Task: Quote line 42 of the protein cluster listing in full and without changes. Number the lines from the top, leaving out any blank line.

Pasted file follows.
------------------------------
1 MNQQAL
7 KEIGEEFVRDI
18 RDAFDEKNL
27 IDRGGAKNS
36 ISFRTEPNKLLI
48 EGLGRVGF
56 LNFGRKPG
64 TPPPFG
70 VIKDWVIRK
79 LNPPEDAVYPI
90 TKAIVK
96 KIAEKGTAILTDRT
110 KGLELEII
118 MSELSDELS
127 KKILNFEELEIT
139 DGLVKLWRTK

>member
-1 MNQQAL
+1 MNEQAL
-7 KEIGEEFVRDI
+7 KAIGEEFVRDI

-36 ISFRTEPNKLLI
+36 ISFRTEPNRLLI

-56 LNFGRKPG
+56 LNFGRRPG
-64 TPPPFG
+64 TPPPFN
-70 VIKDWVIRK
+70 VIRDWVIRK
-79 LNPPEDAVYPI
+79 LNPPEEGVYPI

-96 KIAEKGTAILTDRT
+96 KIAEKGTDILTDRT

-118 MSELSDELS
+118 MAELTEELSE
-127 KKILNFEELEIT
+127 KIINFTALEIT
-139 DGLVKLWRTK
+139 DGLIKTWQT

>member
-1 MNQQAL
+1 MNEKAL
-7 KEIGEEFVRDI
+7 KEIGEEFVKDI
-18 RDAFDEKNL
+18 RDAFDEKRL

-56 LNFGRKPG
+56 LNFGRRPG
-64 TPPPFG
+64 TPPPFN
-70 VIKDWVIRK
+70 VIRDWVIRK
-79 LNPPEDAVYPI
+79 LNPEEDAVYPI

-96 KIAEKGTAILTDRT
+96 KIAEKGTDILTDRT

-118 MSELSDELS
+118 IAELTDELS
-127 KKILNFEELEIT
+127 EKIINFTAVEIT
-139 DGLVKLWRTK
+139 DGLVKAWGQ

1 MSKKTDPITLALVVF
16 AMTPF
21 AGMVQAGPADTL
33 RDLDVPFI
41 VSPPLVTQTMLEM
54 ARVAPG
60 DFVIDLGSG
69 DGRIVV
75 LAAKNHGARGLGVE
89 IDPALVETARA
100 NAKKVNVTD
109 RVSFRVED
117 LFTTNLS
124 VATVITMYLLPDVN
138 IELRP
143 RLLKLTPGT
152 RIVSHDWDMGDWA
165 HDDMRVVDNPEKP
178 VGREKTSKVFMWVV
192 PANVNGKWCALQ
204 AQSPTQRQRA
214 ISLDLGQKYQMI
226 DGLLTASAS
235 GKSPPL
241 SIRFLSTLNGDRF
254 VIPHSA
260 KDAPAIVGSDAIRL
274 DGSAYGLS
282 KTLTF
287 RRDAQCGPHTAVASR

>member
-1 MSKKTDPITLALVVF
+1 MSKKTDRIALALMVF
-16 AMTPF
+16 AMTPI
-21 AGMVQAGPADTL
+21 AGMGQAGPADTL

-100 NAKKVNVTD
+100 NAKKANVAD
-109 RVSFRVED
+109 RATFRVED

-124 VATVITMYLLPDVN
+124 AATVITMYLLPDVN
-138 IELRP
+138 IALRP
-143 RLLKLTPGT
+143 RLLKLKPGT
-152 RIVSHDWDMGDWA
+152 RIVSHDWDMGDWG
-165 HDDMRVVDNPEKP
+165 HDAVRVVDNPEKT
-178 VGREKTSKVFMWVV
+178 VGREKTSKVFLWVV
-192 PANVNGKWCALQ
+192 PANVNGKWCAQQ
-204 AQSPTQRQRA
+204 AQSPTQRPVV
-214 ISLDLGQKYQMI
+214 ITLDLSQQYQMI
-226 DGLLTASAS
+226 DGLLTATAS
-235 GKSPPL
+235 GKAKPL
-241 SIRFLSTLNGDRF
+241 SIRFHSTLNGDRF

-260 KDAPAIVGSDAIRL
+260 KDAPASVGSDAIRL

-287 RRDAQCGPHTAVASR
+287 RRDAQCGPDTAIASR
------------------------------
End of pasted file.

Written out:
+1 MNEKAL